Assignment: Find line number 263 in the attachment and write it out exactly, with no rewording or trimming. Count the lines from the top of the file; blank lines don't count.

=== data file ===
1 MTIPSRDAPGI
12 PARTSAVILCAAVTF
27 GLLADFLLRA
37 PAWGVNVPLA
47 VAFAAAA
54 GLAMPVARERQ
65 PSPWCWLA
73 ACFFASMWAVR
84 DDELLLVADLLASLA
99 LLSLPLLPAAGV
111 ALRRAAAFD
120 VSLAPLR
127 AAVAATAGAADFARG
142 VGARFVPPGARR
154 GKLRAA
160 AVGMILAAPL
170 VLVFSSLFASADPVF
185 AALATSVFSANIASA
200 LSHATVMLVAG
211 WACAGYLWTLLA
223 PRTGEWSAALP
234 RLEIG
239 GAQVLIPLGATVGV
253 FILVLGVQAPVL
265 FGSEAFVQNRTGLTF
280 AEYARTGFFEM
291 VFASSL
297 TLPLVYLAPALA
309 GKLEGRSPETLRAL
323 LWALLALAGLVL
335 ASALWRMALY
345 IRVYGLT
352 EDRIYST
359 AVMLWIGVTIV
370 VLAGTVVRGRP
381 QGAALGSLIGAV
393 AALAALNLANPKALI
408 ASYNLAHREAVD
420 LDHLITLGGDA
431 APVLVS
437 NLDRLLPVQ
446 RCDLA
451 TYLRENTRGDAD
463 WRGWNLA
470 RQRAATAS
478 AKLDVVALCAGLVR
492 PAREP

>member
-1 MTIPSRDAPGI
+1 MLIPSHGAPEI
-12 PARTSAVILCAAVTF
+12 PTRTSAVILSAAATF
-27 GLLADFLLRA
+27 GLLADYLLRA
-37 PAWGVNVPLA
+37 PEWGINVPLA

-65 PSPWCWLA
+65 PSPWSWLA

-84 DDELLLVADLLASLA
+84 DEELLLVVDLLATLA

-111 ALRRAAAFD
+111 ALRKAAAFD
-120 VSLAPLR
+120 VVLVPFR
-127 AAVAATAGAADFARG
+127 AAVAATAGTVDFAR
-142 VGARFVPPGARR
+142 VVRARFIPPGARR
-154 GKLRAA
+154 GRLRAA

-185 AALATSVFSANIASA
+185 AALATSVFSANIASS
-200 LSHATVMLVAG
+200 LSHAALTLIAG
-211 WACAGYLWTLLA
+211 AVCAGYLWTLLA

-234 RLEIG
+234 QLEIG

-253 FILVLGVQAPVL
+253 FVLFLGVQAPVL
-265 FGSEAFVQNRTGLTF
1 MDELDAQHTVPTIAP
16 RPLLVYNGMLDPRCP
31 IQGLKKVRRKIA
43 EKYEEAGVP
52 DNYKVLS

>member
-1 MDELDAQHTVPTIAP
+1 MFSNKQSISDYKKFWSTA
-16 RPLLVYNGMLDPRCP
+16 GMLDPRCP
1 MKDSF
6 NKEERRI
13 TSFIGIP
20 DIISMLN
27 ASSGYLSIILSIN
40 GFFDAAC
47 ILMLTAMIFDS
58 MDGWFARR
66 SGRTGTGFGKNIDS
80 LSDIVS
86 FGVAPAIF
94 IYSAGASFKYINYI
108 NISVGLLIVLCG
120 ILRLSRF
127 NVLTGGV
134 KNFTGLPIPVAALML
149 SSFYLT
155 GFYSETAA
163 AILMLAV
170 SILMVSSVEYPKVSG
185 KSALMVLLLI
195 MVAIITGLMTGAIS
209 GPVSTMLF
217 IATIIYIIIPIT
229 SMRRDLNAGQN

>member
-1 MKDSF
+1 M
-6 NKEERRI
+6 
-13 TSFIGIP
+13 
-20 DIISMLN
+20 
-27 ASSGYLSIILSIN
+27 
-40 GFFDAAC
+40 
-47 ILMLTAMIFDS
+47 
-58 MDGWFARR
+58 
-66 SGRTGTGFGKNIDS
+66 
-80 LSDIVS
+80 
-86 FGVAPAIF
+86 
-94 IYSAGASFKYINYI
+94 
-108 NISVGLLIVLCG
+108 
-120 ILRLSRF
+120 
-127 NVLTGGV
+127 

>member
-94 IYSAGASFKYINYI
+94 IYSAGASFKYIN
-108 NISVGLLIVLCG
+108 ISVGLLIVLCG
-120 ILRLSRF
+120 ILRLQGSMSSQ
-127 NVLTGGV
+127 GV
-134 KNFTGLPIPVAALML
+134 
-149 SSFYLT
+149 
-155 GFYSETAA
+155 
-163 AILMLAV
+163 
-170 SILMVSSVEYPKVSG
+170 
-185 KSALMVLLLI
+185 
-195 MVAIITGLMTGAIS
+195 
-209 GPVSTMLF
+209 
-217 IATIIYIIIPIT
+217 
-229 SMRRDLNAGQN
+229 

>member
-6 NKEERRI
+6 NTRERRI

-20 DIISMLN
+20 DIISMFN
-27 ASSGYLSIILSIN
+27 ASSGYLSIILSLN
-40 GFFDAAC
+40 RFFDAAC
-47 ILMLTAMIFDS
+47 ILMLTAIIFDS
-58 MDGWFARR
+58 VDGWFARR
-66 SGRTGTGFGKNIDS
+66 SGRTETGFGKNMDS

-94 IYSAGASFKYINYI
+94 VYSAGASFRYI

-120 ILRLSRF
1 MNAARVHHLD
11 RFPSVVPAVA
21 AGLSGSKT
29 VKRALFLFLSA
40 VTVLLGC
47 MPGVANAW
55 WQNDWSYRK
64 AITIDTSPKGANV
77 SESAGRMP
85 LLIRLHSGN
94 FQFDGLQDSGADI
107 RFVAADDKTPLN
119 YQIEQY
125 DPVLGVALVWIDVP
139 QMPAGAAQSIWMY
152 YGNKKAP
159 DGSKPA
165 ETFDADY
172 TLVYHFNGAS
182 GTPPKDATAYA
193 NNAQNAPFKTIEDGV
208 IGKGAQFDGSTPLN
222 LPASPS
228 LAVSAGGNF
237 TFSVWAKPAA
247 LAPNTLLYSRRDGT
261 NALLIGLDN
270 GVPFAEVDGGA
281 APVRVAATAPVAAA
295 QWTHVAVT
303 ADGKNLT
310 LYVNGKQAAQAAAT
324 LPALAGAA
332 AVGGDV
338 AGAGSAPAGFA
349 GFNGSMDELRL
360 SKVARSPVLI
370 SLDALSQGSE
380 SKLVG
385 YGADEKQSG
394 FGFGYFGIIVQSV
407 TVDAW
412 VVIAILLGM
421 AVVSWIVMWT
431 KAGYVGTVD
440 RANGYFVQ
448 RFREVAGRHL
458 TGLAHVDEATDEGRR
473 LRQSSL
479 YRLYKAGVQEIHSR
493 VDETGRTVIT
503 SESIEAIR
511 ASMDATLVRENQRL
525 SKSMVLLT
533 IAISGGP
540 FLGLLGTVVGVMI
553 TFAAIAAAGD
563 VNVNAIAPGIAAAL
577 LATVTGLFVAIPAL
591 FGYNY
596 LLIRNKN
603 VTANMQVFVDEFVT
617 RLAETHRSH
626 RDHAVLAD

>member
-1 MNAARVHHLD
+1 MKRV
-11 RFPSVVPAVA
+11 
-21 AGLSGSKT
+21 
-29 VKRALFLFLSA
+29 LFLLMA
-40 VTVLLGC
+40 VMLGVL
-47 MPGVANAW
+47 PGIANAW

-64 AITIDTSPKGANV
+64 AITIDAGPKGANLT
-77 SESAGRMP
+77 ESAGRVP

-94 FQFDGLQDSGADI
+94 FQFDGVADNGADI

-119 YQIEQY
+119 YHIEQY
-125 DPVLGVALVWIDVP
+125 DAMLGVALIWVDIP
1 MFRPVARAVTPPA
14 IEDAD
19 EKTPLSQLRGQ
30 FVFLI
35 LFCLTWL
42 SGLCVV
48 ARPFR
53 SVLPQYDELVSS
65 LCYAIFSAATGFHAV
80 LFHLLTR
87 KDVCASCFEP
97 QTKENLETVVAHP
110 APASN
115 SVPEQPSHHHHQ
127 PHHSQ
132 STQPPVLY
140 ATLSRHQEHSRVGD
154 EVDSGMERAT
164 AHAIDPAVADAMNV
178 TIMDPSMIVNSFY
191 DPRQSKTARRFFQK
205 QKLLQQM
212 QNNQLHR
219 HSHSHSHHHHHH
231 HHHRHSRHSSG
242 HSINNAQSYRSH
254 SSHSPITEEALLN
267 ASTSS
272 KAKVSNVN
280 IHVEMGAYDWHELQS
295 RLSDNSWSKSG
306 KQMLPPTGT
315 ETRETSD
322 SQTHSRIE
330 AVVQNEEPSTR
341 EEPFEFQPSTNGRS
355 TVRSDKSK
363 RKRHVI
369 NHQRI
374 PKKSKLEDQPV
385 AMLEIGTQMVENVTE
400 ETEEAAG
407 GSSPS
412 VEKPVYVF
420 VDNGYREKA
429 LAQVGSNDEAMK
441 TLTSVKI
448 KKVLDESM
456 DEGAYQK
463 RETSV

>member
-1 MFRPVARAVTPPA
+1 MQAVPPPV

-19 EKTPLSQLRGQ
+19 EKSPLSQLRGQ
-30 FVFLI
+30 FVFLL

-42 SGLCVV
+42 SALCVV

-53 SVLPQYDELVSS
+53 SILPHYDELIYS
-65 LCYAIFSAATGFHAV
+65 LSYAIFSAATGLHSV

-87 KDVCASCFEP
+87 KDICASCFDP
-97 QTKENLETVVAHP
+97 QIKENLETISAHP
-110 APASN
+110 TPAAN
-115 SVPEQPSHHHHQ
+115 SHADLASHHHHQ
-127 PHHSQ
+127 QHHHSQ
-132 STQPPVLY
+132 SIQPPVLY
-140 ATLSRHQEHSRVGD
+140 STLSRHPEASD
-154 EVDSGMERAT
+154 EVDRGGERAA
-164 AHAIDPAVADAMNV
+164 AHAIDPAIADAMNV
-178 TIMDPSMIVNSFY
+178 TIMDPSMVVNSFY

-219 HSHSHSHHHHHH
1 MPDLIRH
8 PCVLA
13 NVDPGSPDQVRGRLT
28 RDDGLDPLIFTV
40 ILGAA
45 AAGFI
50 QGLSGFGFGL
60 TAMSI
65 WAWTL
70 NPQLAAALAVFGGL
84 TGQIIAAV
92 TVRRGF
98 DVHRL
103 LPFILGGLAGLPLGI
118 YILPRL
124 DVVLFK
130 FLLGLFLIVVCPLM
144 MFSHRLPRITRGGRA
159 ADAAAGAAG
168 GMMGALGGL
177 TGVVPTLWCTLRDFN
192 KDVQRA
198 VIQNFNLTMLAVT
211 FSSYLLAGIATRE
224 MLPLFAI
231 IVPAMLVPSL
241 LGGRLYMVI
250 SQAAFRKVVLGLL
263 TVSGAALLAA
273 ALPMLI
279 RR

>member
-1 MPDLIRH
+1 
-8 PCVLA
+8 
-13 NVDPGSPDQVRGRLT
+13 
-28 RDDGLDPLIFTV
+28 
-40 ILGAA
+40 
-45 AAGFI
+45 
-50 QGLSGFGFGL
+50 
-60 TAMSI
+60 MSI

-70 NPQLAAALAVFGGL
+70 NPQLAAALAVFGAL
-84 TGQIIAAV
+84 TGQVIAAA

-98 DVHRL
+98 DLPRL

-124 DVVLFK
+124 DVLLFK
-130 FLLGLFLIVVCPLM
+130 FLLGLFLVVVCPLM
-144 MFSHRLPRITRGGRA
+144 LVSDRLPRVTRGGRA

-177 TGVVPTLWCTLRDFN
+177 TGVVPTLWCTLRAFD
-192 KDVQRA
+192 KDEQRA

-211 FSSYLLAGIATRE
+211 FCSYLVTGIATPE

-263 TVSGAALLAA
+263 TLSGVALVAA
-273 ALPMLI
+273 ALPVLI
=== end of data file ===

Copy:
+11 